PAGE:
Saturday, December 20, 2014

Easing the move to middle school

Making the move from cozy elementary school classrooms to the big-league world of middle school - with locker combinations to remember, class schedules to learn, more homework and all those big kids roaming the halls - is easier when new middle schoolers have this on their side: Good friendships.

Easing the move to middle school

Middle school students exit buses for their first day of school. (AP Photo/Scott Martin)
Middle school students exit buses for their first day of school. (AP Photo/Scott Martin)

Making the move from cozy elementary school classrooms to the big-league world of middle school – with locker combinations to remember, class schedules to learn, more homework and all those big kids roaming the halls – is easier when new middle schoolers have this on their side: Good friendships.

Last week, Healthy Kids gave parents a Philadelphia counselor’s advice on helping kids of all ages make and keep friends. Now, there’s even more proof  that friendships matter more than ever when for 6th- or 7th-graders entering middle school or junior high. Girls and boys with friends who do well in school and respect the rules – and who steer clear of kids flirting with trouble – consistently did better academically in a recent University of Oregon study.

Good friends in middle school did even more – kids with close relationships with other well-adjusted kids at age 13 were more likely to be happy, productive young adults at age 24, the same researchers found in an earlier study. Why? The way kids navigate the intense social scene of the early teen years has lasting effects (something any adult who struggled through the shark tank of junior high knows all too well).

“The brain is changing rapidly,” one of the researchers notes. “Kids' brains are almost wired to be reading the social world to see how they fit in, and the school is the arena for it." That means that a lot of what really counts in middle school gets overlooked by adults – as some kids sail through the social whirl and others flail. "A great deal of learning is taking place that is not being attended to, “ the researchers note. “Puberty is taking place.

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The take-home for parents: Pay special attention  to changes in friendships and encourage students to pursue and participate in adult-supervised activities to promote strong, healthy relationships. That’s easy if your kid excels at sports or music, or is a ‘joiner’ willing to sign up for the newspaper club, the yearbook staff, and other middle-school clubs.

What if your child is shy or just not into school-based activities? Try these options:

 

  • Scouting: The Girl Scouts and Boy Scouts offer  plenty of week night and weekend activities that give kids a chance to be physically active, learn new skills and lead others.
  • Faith-based groups: Don’t overlook youth groups at your own house of worship.
  • Arts classes: Painting, drawing, crafts, making videos, creative writing – any or all may appeal to a creative kid. Look for local options at art centers, local colleges. Got a young drama queen or king? Check out youth theater programs.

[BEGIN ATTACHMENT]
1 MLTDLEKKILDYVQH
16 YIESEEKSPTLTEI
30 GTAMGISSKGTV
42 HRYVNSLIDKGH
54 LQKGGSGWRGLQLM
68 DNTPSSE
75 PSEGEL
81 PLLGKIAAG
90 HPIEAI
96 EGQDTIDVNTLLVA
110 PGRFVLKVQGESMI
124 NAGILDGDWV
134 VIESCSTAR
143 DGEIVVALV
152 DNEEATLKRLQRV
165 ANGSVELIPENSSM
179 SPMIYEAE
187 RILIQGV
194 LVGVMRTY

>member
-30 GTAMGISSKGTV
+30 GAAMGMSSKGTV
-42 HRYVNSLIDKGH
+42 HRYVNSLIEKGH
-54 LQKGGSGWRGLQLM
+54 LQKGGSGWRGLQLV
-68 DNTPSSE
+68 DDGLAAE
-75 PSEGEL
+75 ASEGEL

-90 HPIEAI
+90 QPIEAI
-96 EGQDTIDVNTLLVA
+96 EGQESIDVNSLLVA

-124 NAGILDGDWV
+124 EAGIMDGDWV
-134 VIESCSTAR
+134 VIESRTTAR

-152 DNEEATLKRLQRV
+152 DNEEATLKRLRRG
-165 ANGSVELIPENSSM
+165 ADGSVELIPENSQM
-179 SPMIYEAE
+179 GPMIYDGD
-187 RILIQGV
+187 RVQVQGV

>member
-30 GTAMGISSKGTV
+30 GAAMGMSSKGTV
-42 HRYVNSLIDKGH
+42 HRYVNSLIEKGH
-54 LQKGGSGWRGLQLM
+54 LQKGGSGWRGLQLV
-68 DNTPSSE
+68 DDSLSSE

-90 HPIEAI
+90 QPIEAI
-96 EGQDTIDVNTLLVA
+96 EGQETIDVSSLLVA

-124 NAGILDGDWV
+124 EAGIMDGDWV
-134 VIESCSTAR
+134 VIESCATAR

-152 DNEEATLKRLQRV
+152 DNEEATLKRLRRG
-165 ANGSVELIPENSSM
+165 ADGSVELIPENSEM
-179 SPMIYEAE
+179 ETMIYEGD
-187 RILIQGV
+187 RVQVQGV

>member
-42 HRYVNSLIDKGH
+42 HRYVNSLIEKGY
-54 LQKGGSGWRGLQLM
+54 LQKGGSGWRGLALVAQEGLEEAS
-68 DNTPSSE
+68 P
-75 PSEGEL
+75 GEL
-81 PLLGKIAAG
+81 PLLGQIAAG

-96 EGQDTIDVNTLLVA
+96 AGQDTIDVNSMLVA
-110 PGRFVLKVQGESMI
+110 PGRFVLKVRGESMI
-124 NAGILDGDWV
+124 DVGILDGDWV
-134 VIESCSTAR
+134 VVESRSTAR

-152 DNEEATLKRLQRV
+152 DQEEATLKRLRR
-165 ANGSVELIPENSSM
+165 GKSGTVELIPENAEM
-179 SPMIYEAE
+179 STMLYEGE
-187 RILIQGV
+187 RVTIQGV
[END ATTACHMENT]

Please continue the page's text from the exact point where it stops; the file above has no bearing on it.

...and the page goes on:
• Homework clubs: Not the most exciting, but many schools offer after-school homework clubs one or more days of the week. It’s a way for your child to get out of the house, be with other kids in a supervised environment…and get a little academic help at the same time.
  • Girls and Boys Clubs: With locations throughout Philadelphia, New Jersey, Delaware and beyond, this group  offers sports, fitness, arts, computer classes,  healthy-living skills, teen programs  and more.
  • 4-H: You don’t need a horse or a farm to sign your kid up for this low-cost program for kids ages 5 to 18. 4-H now offers after-school clubs, nutrition clubs, adventure “quests”, groups for kids from military families and more.  Programs in PA, NJ, DE and beyond.
About this blog
Anna Nguyen Healthy Kids blog Editor
Sarah Levin Allen, Ph.D., CBIS Assistant Professor of Psychology at Philadelphia College of Osteopathic Medicine
Stephen Aronoff, M.D., M.B.A. Chair of the Department of Pediatrics at Temple University Hospital
Peter Bidey, D.O. Medical Director of Family Medicine at Philadelphia College of Osteopathic Medicine
Christopher C. Chang, MD, PhD, MBA, FAAAAI, FACAAI Associate Professor of Medicine in division of Rheumatology, Allergy and Clinical Immunology at UC Davis
Katherine K. Dahlsgaard, Ph.D. Lead Psychologist of The Anxiety Behaviors Clinic at Children's Hospital of Philadelphia
Gary A. Emmett, M.D., F.A.A.P Director of Hospital Pediatrics at TJU Hospital & Pediatrics Professor at Thomas Jefferson Univ.
Mario Cruz, M.D. Pediatrician, Associate Director of Pediatric Residency Program at St. Christopher’s Hospital for Children
Magee DeFelice, M.D. Division Chief of Allergy and Immunology at Nemours/Alfred I. duPont Hospital for Children
Hazel Guinto-Ocampo, M.D. Chief of Pediatric Emergency Services at Nemours duPont Pediatrics/Bryn Mawr Hospital
Rima Himelstein, M.D. Adolescent Medicine Specialist at Crozer-Keystone Health System
Jessica Kendorski, PhD, NCSP, BCBA-D Associate Professor in School Psychology/Applied Behavior Analysis at Philadelphia College of Osteopathic Medicine
Anita Kulick President & CEO, Educating Communities for Parenting
Janet Rosenzweig, MS, PhD, MPA VP for Programs & Research for Prevent Child Abuse America
Beth Wallace Smith, R.D. Registered Dietitian at Children's Hospital of Philadelphia
Jeanette Trella, Pharm.D Managing Director at The Poison Control Center at CHOP
W. Douglas Tynan, Ph.D., ABPP Director of Integrated Health Care for American Psychological Association
Flaura Koplin Winston, M.D., Ph.D. Scientific Director of the Children’s Hospital of Philadelphia’s Center for Injury Research and Prevention
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